Velvet ropes, motion detectors, and glass boxes begone!
Anne‘s “Take One / Leave One” exhibit at the New York Museum of Arts & Design (MAD) allowed visitors to both contribute and bring home objects on display. Check out the full article about the event here, published today in The Atlantic.
Here’s a snapshot of items deemed museum-worthy by the public:
The curators hoped serious artists, designers, and crafts people, “who have been waiting to be collected by a museum,” would bring their artwork to MAD. But they also were excited by more random possibilities. “I really wished someone would have taken off their bra and left it there,” Quito says.
No bras were recorded in the log, but there are a few delightfully curious transactions among the 150 people who participated and who were asked to fill out a donation card with title, date, artist’s name (if known) and personal notes. Murray Moss, a well known design entrepreneur, left a vintage red star pin with a photo of the baby Lenin. Someone left a Chilean satirical newspaper with Barbie on the first page and took the donkey mask. A young boy left a pencil from the MET gift shop in exchange for a paper sculpture by a visiting artist at the MAD Museum. Another visitor swapped a Library card from Maryland for a urine test kit. Then there was a faulty iPod with “Superior Music” exchanged for a broken “10:15:37 cat o’clock” (a broken watch). One visitor wrote in the log: “Entry: I TOOK: ‘a look’ I LEFT: ‘happy.'”
By melanieon April 9, 2013in Studio Lifewith Comments Off on Deanna takes D.C…and all the donuts.
Just as birds fly north in the spring, our southern belle made the 1,100-mile journey from Louisiana to D.C. last week for much needed face time with the team. Packing a change of clothes and a voracious appetite only ultra-glazed donuts could satisfy, Deanna found not one, but two dozen deep-fried rings of warm, sugary goodness waiting for her.
Talk about DOA (diabetes on arrival).
Let’s roll that donut reel!
But her visit wasn’t all play—er, eat. After making sure we had our fair share (one for each of us, 18 for herself), Deanna met with various FHI 360 staff so they could put a face to “that lovely drawl on the phone.”
Web team unites! Jake and Deanna recapturing the moment.
No longer confined to her hallway-office at home, Deanna got a kick out of the studio’s extra square footage.
By deannaon January 14, 2013in Studio Lifewith Comments Off on King Cake fuels design
It’s that time of year again. The time when the grand ole king cake makes its way to the DesignLab-ers in DC.
Pause to salivate.
The tradition extends back to January 2007. Deanna’s mother so generously shipped the cake from her hometown of Baton Rouge so that our team could gain inspiration, if you will, from the savory sweetness of this sinful donut cake.
As seen below, our honorary Design Lab member, Mia, models her slice and magical baby-finding finding skills (for the third time). #3-peat
Naturally, there is a reason why this cake is critical to our design work and environment. So here goes. It promotes happiness and full bellies, which supposedly can trigger high levels of right-brain creative activity.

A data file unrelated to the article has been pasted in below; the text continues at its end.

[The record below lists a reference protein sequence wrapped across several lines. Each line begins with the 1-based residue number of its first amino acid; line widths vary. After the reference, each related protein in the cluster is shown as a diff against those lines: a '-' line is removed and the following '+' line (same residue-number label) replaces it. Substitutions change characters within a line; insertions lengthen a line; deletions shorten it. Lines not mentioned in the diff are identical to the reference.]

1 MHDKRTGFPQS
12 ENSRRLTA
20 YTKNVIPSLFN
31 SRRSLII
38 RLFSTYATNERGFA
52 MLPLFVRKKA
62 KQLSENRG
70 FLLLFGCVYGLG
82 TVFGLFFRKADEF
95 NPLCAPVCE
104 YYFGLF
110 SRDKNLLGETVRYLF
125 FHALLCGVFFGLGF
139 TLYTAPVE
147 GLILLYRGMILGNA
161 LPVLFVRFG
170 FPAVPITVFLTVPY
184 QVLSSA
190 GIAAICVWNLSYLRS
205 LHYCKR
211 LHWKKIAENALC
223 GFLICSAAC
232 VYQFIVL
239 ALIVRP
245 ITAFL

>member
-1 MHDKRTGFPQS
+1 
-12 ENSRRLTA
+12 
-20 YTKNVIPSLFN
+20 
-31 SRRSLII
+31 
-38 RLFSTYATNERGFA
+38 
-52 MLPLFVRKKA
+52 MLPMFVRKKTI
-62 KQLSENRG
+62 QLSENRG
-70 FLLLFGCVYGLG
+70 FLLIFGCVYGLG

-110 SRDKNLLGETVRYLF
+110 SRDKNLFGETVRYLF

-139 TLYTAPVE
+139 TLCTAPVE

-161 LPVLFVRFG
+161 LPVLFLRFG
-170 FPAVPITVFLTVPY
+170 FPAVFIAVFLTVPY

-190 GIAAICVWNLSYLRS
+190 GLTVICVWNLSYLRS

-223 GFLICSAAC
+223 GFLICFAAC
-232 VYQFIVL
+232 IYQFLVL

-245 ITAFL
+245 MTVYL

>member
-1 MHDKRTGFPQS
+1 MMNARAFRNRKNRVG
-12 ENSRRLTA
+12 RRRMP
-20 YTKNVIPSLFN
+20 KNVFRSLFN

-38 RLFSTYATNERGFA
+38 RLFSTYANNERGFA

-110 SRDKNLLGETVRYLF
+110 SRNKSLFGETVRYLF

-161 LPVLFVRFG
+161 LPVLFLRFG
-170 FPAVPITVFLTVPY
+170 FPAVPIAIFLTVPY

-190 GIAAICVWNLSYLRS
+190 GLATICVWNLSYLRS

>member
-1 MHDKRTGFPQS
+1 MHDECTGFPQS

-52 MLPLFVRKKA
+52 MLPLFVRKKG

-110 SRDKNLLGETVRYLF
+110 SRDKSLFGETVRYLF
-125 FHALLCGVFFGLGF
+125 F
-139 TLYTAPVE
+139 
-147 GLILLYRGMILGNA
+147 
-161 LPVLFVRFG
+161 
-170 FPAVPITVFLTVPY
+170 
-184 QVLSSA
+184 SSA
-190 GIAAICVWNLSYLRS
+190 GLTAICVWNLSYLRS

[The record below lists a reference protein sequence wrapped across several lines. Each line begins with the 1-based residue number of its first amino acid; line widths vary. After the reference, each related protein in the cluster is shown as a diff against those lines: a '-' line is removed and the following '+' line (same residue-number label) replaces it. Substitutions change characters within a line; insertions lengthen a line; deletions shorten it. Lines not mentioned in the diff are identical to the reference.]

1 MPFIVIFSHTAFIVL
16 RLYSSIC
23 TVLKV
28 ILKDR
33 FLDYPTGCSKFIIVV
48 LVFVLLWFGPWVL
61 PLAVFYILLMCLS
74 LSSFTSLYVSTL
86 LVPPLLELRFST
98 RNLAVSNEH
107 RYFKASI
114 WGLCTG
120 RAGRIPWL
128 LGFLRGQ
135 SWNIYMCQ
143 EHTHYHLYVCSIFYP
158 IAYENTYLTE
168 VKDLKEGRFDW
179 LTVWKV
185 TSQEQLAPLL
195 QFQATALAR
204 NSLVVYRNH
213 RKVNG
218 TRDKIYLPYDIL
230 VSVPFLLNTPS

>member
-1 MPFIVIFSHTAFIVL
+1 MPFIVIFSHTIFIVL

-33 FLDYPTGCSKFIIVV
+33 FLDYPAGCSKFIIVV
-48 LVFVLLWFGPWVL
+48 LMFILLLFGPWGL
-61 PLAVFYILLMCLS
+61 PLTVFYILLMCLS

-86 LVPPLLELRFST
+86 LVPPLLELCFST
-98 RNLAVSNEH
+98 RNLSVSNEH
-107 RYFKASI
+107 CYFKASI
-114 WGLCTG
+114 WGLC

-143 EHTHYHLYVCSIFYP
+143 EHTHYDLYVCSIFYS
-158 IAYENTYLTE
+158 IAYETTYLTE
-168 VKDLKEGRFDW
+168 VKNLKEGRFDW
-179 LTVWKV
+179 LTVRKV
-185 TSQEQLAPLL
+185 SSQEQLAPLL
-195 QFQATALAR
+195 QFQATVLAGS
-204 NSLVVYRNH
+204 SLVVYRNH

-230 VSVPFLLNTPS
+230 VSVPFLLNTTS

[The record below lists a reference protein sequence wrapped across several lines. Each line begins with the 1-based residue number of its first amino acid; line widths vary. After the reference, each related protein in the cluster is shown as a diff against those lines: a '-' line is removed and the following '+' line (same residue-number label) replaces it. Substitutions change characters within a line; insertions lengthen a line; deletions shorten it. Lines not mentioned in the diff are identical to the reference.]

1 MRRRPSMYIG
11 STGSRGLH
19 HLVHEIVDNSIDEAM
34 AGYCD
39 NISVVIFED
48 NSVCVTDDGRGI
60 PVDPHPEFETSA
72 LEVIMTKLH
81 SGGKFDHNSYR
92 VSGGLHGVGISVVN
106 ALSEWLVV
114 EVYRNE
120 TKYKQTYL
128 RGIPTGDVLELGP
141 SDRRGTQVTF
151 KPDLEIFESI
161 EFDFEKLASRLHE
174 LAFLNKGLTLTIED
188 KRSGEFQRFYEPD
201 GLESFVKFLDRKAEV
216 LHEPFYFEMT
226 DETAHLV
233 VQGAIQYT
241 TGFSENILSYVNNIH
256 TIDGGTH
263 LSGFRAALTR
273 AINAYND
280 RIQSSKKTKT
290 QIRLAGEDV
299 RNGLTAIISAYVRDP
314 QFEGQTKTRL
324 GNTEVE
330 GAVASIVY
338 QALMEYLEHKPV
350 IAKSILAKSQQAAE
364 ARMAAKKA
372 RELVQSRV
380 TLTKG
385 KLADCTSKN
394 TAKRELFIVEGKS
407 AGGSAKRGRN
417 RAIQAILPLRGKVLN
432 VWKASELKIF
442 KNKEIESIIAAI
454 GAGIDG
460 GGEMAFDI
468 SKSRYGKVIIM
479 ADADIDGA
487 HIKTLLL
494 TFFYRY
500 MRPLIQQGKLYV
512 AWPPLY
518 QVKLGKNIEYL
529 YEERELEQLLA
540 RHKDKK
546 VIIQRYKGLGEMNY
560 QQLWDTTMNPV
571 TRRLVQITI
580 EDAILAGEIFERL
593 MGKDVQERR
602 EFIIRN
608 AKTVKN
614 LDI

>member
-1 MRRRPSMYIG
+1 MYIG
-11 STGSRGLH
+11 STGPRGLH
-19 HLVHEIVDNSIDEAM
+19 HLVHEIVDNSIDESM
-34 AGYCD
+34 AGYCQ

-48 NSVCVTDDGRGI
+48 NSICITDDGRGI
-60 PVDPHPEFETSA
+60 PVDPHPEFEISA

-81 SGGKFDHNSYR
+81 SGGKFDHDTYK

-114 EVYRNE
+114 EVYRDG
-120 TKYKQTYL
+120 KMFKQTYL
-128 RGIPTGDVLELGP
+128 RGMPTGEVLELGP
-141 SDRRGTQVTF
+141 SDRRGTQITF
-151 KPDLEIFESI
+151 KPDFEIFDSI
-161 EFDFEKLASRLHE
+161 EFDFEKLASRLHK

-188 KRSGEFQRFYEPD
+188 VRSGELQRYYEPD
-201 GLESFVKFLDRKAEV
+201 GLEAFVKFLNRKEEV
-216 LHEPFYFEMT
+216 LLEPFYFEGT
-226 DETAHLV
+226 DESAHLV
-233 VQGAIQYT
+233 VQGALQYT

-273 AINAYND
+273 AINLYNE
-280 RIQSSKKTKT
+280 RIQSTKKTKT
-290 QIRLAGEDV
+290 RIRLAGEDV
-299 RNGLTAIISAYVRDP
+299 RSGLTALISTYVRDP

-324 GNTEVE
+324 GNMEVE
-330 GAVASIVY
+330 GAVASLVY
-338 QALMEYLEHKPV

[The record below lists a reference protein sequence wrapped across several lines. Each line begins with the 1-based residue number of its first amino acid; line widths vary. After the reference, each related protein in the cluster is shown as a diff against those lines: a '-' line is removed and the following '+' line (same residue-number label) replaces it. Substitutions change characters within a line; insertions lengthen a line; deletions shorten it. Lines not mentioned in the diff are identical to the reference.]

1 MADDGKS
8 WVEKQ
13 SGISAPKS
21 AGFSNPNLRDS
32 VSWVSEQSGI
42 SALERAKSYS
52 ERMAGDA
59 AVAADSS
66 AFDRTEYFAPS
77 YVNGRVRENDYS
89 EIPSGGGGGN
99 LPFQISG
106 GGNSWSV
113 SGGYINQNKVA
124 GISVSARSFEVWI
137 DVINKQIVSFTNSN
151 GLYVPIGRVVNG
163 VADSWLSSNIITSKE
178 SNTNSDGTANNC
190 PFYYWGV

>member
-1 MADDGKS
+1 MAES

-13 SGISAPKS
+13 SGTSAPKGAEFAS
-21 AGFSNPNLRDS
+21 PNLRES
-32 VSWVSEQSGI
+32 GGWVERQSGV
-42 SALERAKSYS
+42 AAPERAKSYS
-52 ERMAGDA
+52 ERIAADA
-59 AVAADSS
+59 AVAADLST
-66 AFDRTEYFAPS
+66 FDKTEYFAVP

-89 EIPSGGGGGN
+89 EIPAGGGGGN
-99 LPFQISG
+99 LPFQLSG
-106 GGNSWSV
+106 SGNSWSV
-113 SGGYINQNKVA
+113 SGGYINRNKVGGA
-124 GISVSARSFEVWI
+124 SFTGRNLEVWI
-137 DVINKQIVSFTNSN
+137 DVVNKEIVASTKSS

Who are we kidding? We do it because it is delicious and a great reason to congregate even for a few minutes.
Happy Mardi Gras, fellow designers and creative thinkers.
2012 was a year for the record books. 300++ projects, 12 designers, 1 new outpost in Bangkok, 2 office moves, 80 APHA posters in 4 weeks, a 400+ page volume of charts, 5 conferences, 4 pregnancies, 2 babies (so far) — it was a productive and fertile year.
Happy Birthday, Brian! A sweet pairing of chocolate cake and hand-crafted paper flowers.
Stef back at the UN.
Brian tests the new video cam.
Carly weaves daisies into a delightful message for Design Lab’s booth at the Global Leadership Meeting.
Everybody loved the booth and binders too.
Anne in FHI 360 orange with Liza at the GLM Closing event.
“Design for Good” is any form of design work that aspires to better someone’s life. To me, it is a distinct facet of the design practice, a specialization as discreet as branding or interactive design. Designers working in this field have expertise in the traditional aspects of graphic design — print, web, interactive — but will have one special power: empathy.
Aside our usual obsessions — fonts, paper, the smell of ink, kerning— we are also keenly interested in people, in history, in current events, in culture and care to know how our work is received and how we can do better next time. Our work supports, vivifies and amplifies programs. Change doesn’t happen when the brochures are delivered from the printer. Design is part of the process and not the end.
Design for Good is iterative. Inclusive rather than exclusive. We co-create. To be effective, our work must be timely and responsive, not just to a client deadline but say, to the urgency of a burgeoning epidemic. We are pragmatic as we are idealistic.
What we won’t be able to spend time on is the word “Good”. There are gradients to “good” perhaps enough to warrant its own Salon. At times, “Design for Good” can be political or critical. But at the heart of Design for Good is always a love for community, a cause and the other. Design for Good” is animated with a zeal for service. —AQ
How do we collaborate across timezones? Creatively.
This year, Design Lab branched out to the FHI 360 Asia Pacific Regional office in Thailand. We use Google hangouts, Skype calls, video messages, annotated PDFs, What’s App, Viber, Facebook pokes, etc. to stay in touch.
Irinn explaining a die-cut concept to Anne (with Kung behind the camera).
“Hello from +12 Hours into the Future” via Google Hangout: 9:30am EST — 9:30pm ICT (Bangkok time)